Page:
Talks to resolve the on-going industrial dispute between Asda, the UK unit of Wal-Mart, and the GMB union broke down yesterday (14 June), just a week before the result of a strike ballot of distribution workers and drivers is announced next Wednesday.


Asda chief executive, Andy Bond, met with the GMB’s Asda Shop Stewards and GMB national and local officials in Blackpool at the union’s annual congress. However, both sides of the dispute said that the meeting had failed to do anything to resolve their differences.


Union officials have been predicting a vote in favour of strike action at Asda supply warehouses over Asda’s decision not to recognise negotiating rights at nine of its 24 distribution depots.


However, an Asda spokesperson told just-food, the issue is not quite so clear-cut. “We had agreed to begin a process that could lead to collective bargaining rights, if that’s what our associates want. The reality is that this is not necessarily the case – we have very low union membership at some of our depots.”


If the strike were to go ahead it would be devastating for the day-to-day running of Asda stores, a GMB official told just-food today. “The depots deal with 30,000 tonnes of goods daily. If 30,000 tonnes of gear fails to be distributed it will have a massive effect on the running of all 300 Asda stores nationally,” he said.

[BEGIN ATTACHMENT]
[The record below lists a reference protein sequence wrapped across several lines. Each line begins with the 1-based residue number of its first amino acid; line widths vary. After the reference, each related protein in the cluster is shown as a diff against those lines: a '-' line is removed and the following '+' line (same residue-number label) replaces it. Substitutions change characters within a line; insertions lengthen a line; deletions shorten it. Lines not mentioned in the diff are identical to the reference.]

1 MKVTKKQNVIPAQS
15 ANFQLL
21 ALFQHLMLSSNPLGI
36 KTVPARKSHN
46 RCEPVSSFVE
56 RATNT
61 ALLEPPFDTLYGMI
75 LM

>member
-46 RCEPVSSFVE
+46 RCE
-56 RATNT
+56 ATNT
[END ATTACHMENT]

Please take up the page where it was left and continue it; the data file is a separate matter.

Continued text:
The GMB also claims that Asda plans to use agency workers to replace those on strike, an illegal move to try and sidestep any consequences that industrial action would have.


Speaking to just-food, the GMB said that it had already identified two agencies that would supply workers.


“Next week, when we get back to London [after the congress], we will visit these agencies with a coach and horses to draw attention to draw attention to the fact that Asda intends to run a coach and horses through the law,”  the union said.


Asda, however, claims that it has no intention of employing agency workers. “If there is industrial action,” the company told just-food, “we will try to minimize the effect on customers at our stores. But we will never do anything that is not within the confines of the law. We will absolutely not be using agency workers to replace those on strike.”